SAN DIEGO (CNS) - Virulent Newcastle disease was detected this weekend at a property in central San Diego County, a state veterinarian said Sunday.
Friday's detection was identified when a private veterinarian submitted dead birds to the California Animal Health and Food Safety Laboratory System, according to state veterinarian Dr. Annette Jones.
Response team members from the California Department of Food and Agriculture and the U.S. Department of Agriculture are working through the Labor Day weekend on control measures, including restriction of bird movement, mandatory euthanasia of infected and exposed birds, and surveillance testing near the property where infection was detected.
"We are moving quickly to investigate the origin of disease as well as any movement of birds or equipment that could carry infection," Jones said in a statement.
Detections of virulent Newcastle disease have decreased greatly over the last few months, she said.
"Our priority remains to stop the spread of the virus and eradicate the disease," Jones said.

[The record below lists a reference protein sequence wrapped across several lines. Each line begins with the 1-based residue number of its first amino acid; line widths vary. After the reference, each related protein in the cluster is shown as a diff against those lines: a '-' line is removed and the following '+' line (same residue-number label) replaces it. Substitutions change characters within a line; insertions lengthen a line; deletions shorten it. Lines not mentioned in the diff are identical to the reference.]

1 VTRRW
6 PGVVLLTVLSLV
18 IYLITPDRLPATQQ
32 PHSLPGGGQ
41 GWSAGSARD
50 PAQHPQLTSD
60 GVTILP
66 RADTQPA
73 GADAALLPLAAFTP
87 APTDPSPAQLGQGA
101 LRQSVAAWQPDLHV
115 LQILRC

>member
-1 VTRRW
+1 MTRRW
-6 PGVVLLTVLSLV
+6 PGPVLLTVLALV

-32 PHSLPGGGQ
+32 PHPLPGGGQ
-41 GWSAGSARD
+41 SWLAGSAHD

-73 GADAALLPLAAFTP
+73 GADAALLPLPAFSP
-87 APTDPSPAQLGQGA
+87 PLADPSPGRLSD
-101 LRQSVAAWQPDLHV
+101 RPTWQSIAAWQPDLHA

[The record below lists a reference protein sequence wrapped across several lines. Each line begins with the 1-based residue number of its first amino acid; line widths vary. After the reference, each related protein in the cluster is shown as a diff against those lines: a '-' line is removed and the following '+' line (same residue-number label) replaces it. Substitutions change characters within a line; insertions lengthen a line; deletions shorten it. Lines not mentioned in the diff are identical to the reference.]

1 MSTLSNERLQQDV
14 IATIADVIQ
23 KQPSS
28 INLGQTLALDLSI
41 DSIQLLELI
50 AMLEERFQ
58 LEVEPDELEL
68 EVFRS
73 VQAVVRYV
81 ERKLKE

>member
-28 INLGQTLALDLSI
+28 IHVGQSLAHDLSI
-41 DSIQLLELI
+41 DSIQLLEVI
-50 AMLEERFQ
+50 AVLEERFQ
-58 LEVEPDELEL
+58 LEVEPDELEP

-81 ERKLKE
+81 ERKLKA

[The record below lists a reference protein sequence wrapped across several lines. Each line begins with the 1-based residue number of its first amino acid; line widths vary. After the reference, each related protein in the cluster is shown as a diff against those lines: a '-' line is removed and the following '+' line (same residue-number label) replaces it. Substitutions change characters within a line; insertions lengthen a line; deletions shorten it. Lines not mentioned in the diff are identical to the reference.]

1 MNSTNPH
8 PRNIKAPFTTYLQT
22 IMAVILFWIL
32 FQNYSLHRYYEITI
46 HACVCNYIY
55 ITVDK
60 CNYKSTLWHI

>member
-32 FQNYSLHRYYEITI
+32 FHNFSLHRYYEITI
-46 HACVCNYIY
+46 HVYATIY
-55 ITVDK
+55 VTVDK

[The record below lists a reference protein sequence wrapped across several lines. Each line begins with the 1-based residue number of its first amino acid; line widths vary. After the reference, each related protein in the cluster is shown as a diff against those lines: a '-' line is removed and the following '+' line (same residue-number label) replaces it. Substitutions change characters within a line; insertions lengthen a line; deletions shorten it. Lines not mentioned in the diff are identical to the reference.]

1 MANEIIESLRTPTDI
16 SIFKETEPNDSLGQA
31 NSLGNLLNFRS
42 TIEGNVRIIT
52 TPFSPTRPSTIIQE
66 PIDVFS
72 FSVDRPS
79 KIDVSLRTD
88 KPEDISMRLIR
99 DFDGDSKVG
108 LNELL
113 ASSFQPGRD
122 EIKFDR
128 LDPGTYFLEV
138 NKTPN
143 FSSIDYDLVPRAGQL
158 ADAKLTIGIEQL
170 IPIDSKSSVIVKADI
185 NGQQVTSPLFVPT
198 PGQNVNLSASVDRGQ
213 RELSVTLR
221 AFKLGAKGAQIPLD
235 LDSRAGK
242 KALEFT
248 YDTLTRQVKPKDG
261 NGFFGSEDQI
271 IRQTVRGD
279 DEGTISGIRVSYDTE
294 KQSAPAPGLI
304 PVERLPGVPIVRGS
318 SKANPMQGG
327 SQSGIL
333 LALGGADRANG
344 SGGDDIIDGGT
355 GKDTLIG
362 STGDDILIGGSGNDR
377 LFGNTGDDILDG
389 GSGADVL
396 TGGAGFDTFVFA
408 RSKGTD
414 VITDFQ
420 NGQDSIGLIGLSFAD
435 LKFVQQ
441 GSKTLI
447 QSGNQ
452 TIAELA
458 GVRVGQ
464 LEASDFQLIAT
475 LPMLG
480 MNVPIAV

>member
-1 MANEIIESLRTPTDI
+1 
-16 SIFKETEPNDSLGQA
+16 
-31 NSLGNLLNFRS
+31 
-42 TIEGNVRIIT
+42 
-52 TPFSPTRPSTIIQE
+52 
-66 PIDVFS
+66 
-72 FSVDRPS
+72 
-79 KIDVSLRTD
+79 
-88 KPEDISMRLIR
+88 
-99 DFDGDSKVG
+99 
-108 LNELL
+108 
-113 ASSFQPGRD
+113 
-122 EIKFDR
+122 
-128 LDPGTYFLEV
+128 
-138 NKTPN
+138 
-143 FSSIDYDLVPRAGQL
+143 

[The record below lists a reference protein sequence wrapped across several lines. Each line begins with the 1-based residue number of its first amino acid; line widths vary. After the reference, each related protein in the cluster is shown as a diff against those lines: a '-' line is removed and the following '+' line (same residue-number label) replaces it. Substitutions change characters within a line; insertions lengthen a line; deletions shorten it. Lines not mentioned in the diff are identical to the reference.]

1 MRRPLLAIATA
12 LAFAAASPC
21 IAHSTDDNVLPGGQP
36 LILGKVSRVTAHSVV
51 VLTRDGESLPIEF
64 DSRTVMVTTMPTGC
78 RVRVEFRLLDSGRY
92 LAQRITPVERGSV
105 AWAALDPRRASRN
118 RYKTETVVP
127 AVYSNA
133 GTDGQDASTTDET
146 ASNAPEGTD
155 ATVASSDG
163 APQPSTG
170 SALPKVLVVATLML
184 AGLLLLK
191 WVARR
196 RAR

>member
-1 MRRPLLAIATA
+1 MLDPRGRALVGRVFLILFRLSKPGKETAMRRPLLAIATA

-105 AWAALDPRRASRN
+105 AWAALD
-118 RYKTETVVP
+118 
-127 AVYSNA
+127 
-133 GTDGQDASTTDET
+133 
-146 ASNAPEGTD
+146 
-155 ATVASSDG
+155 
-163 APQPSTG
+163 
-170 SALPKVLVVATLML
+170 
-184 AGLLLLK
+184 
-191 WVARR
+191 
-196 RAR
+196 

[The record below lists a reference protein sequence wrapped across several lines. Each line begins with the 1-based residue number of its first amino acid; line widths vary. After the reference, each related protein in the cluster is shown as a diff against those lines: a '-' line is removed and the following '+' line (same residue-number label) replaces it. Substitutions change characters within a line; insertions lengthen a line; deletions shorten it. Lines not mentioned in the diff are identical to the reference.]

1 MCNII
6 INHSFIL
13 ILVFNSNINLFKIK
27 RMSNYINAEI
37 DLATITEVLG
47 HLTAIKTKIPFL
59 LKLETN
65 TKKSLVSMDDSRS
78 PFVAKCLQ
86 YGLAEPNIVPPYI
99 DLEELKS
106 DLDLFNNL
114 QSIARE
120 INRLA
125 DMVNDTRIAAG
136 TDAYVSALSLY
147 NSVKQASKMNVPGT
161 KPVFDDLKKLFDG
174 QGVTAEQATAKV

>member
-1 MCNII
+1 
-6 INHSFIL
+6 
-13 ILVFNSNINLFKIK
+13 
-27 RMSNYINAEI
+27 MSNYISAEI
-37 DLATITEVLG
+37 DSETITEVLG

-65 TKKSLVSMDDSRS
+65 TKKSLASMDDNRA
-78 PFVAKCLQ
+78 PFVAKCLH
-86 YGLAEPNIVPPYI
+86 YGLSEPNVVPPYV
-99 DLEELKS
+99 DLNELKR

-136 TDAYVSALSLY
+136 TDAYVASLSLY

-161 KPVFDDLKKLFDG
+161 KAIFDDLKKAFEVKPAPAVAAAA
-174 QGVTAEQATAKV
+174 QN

"We have made significant progress toward this goal by identifying and clearing remaining pockets of disease, but this case reminds all bird owners in Southern California to remain aware of VND signs, practice good biosecurity, stop illegal movement of birds from property to property, and report any sick birds immediately to the Sick Bird Hotline, 866-922-2473."
Members of the 'home flock' community encourage keeping your birds where they are, wash your hands, change your clothes and shoes after contact with the birds to prevent the spread of the disease.
The disease put California on a quarantine, keeping businesses from buying new chickens, leaving cages empty. The incident, according to CDFA, started May of 2018.
Chickens and chicks were not at the San Diego County fair this year, according to Heather Thelen, Owner of Hawthorne Country Store, due to the outbreak.
Symptoms owners should look out for:
- Sudden death and increased death loss in flock;
- Sneezing, gasping for air, nasal discharge, coughing;
- Greenish, watery diarrhea;
- Decreased activity, tremors, drooping wings, twisting of head and neck, circling, complete stiffness; and
- Swelling around the eyes and neck.
The disease does not affect meat humans consume. People can catch the disease through touching a chicken's bodily fluids, and a person could come down with mild flu symptoms.